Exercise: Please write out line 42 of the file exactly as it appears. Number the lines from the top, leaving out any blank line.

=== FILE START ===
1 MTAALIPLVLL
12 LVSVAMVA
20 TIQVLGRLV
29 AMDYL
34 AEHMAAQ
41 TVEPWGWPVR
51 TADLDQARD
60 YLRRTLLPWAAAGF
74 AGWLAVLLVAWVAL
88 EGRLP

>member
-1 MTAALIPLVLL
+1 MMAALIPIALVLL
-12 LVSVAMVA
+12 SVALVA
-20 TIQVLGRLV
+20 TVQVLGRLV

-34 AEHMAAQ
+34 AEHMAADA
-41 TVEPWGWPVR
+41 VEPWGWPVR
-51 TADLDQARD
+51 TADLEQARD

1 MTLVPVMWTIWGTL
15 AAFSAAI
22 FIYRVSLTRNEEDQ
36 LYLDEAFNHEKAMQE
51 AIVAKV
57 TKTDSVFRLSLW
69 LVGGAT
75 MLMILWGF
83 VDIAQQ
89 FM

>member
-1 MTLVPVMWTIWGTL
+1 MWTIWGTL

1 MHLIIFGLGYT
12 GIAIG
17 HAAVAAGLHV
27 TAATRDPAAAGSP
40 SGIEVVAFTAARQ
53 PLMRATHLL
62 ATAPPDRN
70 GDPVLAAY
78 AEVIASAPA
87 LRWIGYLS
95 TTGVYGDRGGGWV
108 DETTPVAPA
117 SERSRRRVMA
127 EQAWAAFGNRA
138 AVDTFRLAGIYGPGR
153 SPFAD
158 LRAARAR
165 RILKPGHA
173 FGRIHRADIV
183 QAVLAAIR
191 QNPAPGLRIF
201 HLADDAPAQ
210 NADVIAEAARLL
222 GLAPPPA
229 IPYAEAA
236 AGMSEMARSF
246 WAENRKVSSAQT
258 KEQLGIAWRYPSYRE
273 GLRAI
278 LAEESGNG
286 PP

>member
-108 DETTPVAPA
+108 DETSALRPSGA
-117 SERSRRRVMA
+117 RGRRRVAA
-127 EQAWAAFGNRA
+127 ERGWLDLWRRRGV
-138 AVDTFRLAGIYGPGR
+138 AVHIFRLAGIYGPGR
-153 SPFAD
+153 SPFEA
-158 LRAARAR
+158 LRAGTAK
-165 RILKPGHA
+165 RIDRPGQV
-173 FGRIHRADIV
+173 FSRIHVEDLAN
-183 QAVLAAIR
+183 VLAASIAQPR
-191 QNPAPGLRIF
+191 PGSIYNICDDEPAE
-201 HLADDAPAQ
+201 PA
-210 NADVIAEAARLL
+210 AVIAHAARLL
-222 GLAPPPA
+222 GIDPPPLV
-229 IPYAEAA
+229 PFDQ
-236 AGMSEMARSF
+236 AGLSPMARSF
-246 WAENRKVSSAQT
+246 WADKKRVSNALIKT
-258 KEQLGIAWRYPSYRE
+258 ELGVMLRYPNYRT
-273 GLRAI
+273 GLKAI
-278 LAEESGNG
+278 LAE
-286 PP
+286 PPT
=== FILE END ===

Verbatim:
53 PLMRATHLL